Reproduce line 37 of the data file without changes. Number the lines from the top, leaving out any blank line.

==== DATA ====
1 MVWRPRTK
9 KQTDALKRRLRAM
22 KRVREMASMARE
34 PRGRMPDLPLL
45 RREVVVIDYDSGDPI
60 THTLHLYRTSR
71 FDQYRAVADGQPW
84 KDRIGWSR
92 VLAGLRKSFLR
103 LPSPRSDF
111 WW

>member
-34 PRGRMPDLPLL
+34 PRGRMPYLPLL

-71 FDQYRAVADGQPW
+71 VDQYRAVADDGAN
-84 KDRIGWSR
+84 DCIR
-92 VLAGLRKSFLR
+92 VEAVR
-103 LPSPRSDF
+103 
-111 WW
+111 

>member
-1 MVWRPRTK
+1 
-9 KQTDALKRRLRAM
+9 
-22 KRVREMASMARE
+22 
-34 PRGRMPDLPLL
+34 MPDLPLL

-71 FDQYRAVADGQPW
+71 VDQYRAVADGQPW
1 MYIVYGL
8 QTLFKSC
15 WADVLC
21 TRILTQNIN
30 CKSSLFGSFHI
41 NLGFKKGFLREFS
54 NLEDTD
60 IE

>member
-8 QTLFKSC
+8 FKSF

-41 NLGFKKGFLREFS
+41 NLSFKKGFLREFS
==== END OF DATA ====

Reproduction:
8 QTLFKSC